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The Scottish Government has published some legal advice it has received on its plans for a second independence vote – but ministers have been accused of leaving the “big questions unanswered”.
A two-page document – published as First Minister Nicola Sturgeon reaffirmed her commitment to hold a second referendum by the end of 2023 – was released after Scottish Information Commissioner Daren Fitzhenry ruled in April that some of the legal advice should be made public.
The paper showed ministers have been advised there is a “legal basis” for them to ask elections watchdogs at the Electoral Commission to test the question for a second independence referendum.
It also stated it was the opinion of the law officers – the Lord Advocate in Scotland and the Solicitor General – that ministers “can lawfully undertake policy development work preparing proposals for independence”.
Scottish Labour constitution spokeswoman Sarah Boyack said the publication of the document was “a rare win for transparency against this secretive SNP government”.
But she added that the information published “leaves the big questions unanswered” – as she challenged the government to “come clean once and for all” on whether Holyrood ministers can legally hold a second vote on the future of the UK.
Ms Boyack said: “Whether they are withholding crucial information or simply haven’t bothered to ask about competency, this fiasco speaks to something badly wrong at the heart of the SNP.
“Another referendum is the SNP’s answer to every question under the sun, so the public shouldn’t be kept in the dark on the legality of it.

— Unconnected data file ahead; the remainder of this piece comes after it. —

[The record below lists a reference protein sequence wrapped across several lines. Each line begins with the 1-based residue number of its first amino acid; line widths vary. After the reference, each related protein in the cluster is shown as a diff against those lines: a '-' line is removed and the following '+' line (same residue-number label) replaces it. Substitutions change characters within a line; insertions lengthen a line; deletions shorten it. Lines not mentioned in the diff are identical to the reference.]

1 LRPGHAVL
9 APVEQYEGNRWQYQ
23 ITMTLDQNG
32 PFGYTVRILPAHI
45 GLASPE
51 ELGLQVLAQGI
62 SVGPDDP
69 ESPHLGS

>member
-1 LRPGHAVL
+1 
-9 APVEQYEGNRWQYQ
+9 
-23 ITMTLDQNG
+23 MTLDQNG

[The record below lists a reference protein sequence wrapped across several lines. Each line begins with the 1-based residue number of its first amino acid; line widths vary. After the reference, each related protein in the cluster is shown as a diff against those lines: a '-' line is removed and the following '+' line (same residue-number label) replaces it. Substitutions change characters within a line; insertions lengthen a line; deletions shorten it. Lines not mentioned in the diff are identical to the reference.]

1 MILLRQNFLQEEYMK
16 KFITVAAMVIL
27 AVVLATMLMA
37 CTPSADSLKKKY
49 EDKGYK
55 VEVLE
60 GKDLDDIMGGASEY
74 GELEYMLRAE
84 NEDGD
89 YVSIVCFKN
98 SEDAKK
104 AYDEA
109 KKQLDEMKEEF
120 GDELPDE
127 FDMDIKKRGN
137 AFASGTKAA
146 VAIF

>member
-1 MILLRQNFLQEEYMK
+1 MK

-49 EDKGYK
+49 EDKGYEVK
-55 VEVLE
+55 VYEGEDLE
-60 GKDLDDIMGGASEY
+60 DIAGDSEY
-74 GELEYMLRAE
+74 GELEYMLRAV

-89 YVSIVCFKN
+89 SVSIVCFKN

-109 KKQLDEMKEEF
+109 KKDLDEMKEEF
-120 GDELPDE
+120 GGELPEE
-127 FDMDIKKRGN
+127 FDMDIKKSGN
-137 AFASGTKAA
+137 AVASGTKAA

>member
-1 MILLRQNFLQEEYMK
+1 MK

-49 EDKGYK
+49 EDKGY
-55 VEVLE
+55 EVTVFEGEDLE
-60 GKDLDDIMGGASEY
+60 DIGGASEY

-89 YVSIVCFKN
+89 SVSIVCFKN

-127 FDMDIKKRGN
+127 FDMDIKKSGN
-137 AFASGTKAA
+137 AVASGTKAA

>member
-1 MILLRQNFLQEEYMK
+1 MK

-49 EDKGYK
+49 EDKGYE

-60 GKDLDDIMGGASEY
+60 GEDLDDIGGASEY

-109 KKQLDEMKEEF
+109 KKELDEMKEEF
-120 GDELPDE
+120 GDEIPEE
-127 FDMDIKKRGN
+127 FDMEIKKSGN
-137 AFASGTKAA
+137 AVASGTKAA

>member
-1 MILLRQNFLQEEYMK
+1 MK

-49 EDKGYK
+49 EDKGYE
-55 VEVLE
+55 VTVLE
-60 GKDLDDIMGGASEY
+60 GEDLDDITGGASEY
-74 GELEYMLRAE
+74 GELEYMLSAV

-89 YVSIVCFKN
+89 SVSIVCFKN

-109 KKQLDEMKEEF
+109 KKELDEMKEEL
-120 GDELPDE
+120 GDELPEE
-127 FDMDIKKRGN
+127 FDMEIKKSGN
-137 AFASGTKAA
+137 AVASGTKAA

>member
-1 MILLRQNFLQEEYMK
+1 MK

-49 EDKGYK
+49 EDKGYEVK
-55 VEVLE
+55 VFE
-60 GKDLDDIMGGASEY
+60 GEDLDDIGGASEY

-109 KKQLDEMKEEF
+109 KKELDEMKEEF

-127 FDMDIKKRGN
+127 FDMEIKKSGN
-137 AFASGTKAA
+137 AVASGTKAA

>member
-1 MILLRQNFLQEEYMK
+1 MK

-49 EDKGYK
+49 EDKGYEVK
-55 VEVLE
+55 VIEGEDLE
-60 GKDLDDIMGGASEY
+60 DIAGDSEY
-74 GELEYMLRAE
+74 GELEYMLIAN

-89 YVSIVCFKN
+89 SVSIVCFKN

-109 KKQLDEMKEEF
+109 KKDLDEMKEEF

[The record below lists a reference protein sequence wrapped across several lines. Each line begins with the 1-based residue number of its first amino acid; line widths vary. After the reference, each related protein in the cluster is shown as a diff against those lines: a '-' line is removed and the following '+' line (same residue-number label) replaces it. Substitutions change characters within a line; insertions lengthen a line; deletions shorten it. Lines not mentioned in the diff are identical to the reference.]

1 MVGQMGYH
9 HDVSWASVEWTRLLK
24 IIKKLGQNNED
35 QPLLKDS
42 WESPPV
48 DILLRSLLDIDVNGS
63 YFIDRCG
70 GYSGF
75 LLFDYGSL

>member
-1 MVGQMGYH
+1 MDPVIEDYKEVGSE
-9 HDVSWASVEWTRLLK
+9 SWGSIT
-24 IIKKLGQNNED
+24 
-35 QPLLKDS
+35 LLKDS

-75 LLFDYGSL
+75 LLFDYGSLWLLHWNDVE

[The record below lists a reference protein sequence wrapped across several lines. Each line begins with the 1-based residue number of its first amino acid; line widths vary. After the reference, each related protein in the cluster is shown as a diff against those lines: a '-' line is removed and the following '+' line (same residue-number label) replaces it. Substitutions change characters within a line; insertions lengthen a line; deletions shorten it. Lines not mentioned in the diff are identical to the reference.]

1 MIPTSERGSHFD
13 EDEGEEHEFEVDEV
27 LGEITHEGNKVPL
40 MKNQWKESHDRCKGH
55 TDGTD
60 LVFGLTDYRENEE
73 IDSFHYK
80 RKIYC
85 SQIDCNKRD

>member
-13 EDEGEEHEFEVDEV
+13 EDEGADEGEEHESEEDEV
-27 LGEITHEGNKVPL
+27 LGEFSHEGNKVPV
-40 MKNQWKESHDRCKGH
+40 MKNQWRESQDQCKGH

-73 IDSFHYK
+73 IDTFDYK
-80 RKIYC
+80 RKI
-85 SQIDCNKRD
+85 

“The SNP have dragged this circus out for long enough – they need to come clean once and for all.”
The Scottish Government are at it. What the public want to know is whether the Scottish Government has legal advice on holding a referendum without a Section 30 Order.
Scottish Liberal Democrat leader Alex Cole-Hamilton
Scottish Conservative constitution spokesman Donald Cameron similarly said it was “welcome that the SNP have finally been dragged into releasing this information that they tried to hide from the public”.
But he added: “It still leaves unanswered questions about how they plan to continue their push for a second divisive referendum.
“The murky secretive approach must end. The public deserve answers about what the SNP are planning.”
And Scottish Liberal Democrat leader Alex Cole-Hamilton said the advice was “silent on all of the central legal questions” – principally whether the Scottish Government could hold another vote without Westminster’s consent.
UK Prime Minister Boris Johnson has repeatedly made clear his government will not grant a Section 30 order – as happened in advance of the 2014 referendum – leaving questions over how a legally-binding ballot could be held.
Mr Cole-Hamilton said: “The Scottish Government are at it. What the public want to know is whether the Scottish Government has legal advice on holding a referendum without a Section 30 Order and by refusing to publish that they are mocking freedom of information legislation.”
In going public with some of the advice, Constitution Secretary Angus Robertson said the Government had “considered the Commissioner’s decision carefully”.
He added ministers had considered appealing over Mr Fitzhenry’s ruling, stressing that the convention on not disclosing advice “is important for ensuring good government”, and that the government “considers that there are good grounds for a successful appeal to the Court of Session to challenge the Commissioner’s ruling”.
But Mr Robertson said: “The material covered by this decision dates from 2020 and relates to proposed government actions that have since been taken forward and on which the legal position can therefore already be assumed.
“The government has therefore concluded, on the particular circumstances of this case only, that the time and expense required for an appeal would not be merited, and that it will release and publish the information concerned.”
His comments came as Ms Sturgeon told journalists that the “first half of this term of the Scottish Parliament is a good time to hold a referendum”.
She added: “That’s what I have committed to do. That is of course, what I won a mandate to do in the Scottish Parliament election just a year or just over a year ago.”
With the Scottish Government having committed to publish a series of papers on independence, the First Minister said that process would start before Holyrood’s summer recess.